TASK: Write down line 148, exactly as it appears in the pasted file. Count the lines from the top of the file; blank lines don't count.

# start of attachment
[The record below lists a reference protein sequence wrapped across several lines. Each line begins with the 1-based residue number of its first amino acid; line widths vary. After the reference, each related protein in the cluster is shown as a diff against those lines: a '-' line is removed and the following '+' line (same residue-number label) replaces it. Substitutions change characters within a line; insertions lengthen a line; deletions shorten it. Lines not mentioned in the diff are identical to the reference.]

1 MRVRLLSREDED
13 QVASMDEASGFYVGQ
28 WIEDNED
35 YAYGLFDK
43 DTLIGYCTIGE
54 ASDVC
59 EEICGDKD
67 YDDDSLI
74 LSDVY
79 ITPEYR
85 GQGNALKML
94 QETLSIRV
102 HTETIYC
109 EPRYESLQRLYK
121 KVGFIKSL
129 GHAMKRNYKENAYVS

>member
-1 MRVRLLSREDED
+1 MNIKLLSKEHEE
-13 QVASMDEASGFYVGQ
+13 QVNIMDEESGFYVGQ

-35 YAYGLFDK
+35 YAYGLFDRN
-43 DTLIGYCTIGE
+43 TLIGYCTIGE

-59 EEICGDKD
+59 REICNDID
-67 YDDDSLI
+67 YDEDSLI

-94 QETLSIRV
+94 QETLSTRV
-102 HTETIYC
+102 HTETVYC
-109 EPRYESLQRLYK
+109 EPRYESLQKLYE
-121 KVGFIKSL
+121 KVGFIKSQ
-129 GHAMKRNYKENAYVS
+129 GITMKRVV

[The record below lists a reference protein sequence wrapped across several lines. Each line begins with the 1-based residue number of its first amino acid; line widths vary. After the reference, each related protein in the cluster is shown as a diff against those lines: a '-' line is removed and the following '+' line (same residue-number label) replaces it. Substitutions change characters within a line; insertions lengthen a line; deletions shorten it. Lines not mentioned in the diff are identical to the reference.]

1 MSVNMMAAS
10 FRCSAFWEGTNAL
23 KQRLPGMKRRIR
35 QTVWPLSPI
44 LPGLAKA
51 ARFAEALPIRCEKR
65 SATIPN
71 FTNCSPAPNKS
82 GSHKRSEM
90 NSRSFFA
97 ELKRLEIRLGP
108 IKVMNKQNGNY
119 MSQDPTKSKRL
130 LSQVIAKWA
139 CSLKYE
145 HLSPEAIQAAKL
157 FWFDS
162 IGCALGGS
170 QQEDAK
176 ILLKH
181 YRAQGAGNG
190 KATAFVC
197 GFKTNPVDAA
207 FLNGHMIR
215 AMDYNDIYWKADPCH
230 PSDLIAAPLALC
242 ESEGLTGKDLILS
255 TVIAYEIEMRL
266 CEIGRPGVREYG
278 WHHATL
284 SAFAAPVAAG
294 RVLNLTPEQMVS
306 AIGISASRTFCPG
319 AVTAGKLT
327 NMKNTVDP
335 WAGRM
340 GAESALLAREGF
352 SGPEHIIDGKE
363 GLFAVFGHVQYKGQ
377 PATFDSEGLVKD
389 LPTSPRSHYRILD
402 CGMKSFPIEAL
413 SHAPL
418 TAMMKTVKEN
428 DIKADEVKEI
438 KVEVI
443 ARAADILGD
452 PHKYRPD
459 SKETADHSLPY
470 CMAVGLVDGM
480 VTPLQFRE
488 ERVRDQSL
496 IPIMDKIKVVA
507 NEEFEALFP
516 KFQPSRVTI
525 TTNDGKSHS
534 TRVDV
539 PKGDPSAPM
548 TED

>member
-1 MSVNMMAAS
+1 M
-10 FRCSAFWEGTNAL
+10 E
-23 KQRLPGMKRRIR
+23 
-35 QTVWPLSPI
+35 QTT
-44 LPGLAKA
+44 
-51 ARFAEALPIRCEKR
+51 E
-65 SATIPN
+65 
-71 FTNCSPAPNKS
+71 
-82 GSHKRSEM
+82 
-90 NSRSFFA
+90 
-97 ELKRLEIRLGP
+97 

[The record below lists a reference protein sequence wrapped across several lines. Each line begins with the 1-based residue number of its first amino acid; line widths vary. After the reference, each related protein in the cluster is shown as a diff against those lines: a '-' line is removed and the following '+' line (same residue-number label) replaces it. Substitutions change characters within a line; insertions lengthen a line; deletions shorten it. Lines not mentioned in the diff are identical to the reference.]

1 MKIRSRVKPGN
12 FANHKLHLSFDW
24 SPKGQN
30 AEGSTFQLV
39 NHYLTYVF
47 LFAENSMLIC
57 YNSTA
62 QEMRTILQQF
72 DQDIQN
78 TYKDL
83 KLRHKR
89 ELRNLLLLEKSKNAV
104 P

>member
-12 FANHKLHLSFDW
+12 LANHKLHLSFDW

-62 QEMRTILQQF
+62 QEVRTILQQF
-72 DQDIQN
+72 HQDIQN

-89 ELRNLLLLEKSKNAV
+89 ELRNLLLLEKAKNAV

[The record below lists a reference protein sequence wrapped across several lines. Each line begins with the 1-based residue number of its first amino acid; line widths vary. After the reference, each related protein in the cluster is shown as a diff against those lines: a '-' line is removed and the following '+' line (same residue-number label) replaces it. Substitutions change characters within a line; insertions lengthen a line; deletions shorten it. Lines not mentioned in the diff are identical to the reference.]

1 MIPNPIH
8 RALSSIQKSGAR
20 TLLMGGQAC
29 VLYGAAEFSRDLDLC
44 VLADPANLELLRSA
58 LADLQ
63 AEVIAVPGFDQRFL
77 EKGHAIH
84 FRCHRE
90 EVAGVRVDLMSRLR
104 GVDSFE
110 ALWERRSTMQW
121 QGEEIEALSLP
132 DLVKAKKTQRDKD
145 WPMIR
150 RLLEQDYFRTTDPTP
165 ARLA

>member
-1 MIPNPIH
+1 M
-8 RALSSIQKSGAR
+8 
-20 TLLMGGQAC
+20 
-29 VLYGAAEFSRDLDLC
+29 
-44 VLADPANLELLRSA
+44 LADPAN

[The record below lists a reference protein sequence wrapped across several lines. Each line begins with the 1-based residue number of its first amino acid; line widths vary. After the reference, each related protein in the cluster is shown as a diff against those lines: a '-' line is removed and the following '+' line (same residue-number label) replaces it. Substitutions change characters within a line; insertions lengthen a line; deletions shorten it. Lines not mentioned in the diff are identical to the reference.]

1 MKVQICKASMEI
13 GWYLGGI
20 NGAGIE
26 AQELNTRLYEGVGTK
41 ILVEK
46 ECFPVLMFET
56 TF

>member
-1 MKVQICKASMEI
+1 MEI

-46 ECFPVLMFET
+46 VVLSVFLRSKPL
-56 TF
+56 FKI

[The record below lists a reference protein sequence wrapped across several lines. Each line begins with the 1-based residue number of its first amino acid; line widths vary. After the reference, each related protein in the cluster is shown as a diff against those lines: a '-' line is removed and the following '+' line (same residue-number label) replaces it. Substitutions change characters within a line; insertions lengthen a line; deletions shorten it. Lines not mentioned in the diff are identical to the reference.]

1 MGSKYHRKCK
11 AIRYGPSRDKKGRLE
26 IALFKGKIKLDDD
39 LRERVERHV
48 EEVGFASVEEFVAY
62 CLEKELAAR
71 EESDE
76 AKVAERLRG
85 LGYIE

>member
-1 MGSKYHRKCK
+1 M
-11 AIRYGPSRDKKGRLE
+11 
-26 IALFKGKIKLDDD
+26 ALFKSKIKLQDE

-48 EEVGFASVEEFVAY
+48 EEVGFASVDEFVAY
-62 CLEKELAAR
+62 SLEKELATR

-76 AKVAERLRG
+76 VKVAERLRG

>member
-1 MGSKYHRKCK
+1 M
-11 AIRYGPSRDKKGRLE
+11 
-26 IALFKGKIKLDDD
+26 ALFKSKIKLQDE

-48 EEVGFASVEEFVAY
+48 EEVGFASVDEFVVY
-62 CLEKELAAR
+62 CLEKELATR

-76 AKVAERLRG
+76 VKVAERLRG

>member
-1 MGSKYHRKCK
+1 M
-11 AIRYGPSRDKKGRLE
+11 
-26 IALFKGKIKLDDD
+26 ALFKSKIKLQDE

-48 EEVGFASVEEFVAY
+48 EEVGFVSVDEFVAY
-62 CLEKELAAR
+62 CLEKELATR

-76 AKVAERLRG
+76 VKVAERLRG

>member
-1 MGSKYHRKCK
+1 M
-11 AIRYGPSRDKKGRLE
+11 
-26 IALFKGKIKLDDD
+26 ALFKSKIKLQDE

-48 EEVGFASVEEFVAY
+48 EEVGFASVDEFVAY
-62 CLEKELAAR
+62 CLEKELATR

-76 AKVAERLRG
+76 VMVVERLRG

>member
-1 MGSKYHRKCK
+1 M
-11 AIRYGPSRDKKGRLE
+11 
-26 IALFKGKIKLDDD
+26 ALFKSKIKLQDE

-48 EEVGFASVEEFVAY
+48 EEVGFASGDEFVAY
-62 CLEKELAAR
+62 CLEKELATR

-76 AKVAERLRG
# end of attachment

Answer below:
1 MIPNPIH